Fig. 3. Immunocytochemistry of X. tropicalis testicular cell culture expressing Katushka RFP. Positive staining for Sma (marker of peritubular myoid cells, green) (A) and vimentin (marker of mesenchymal cells and peritubular myoid cells, green) (B). Nuclei were counterstained with DAPI (blue). (C-E) Double staining with Sox9 (marker of Sertoli cells, green) (C) and Sma (blue) (D) antibodies. (E) Merge of C and D. Yellow arrowhead, cell expressing both antigens; red arrowheads, cells expressing only Sox9 or only Sma. (F-H) Double staining with Sox9 (green) (F) and vimentin (blue) (G) antibodies. (H) Merge of F and G. Scale bars: 50 μm.
Fig. 4. Immunohistochemistry of agarose embedded testicular sections from X. tropicalis and mouse adult males. (A,C) Double staining with Sox9 (red) and Sma (green) antibodies. White arrowheads indicate potential common precursor cells for Sertoli and PTM cell lineages expressing both antigens in X. tropicalis (A) and mouse (C) samples. Insets show a detailed view of structures marked with white arrowheads in underlying figures. (B,D) Staining with vimentin (green) antibody on X. tropicalis (B) and mouse (D) samples. Nuclei were counterstained with DAPI (blue). Scale bars: 40 μm.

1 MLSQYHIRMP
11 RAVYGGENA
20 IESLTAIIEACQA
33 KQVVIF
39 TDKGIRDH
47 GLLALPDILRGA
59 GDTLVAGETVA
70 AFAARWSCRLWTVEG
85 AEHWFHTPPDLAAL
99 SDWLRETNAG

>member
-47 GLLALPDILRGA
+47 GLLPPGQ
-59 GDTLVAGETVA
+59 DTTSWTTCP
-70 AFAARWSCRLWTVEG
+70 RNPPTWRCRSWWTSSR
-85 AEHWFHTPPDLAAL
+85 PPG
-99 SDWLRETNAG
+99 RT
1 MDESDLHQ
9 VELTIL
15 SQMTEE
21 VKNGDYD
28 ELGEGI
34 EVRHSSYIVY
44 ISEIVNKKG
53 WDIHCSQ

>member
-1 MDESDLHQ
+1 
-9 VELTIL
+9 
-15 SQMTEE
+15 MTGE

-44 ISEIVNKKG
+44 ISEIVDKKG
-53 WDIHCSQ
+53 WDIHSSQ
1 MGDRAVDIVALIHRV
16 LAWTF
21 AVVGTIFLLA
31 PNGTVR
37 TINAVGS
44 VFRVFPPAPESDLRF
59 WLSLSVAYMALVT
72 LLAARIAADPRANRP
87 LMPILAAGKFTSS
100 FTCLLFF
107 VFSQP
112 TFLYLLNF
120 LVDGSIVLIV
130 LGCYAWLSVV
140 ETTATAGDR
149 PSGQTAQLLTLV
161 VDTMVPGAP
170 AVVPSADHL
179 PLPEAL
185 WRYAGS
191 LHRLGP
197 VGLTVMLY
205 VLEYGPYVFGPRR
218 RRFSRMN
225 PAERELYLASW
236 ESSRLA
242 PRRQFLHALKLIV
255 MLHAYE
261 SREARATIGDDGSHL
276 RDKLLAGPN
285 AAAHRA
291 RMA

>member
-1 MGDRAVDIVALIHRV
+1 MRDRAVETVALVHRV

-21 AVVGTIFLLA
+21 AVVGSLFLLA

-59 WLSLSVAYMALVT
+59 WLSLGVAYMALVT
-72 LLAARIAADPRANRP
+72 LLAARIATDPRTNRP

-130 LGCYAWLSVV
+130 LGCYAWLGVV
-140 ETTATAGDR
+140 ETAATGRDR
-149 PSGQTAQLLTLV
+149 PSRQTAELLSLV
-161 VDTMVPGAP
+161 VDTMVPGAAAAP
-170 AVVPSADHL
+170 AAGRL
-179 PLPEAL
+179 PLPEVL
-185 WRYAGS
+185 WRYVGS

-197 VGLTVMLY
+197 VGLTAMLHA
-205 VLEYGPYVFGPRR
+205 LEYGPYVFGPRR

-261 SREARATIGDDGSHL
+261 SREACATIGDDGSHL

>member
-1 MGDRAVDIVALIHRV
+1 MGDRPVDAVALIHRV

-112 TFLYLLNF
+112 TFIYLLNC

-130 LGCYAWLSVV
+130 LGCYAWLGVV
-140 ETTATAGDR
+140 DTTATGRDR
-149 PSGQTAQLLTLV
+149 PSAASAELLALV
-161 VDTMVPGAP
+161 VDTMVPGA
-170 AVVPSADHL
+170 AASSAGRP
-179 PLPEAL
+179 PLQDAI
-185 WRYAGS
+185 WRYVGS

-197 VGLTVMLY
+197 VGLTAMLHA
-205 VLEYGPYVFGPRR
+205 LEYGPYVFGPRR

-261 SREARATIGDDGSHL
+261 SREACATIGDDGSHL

Fig. 5. Migration potential of X. tropicalis testicular somatic cells after allogeneic transplantation into peritoneal cavity of tadpoles in stage 41. (A) Scheme of XtTSCc-RFP preparation prior to transplantation employing isolation of cell colonies using 40 μm sieve and subsequent single cell dissociation with papain. 500 cells were microinjected dorsally into peritoneal cavity. (B-G) Observation of RFP-positive cells in transplanted tadpoles under stereo microscopy. (B) Cell deposit in pronephros and tail 1 day after microinjection. (C,D) Cell deposits in pronephros 13 days after microinjection. (E) Migration of RFP-positive cells into heart atrium 15 days after transplantation. (F,G) Cell-to-cell net growing through the tadpole body observable 30 days after microinjection. (H) Immunohistochemistry of agarose-embedded sections of transplanted tadpoles using antibodies against Sox9, Sma and vimentin (green) and Katushka RFP (red) 0, 1 and 30 days after transplantation. RFP-positive cells were stained with vimentin antibody but not Sox9 or Sma even 2 h after transplantation. 30 days after microinjection, few cells start to express Sox9 indicating potential redifferentiation into Sertoli cells or chondrocytes where Sox9 is considered as a specific marker. The first three figures in each line were taken under fluorescence microscopy. The figures on the right side were taken under fluorescence stereomicroscopy. Nuclei were counterstained with DAPI (blue). Scale bars B-G, H (0 and 1 day after transplantation), 300 μm; scale bars in H (30 days after transplantation, staining with Sox9 and Sma antibodies), 900 μm; scale bars in H (30 days after transplantation, staining with vimentin antibody), 200 μm.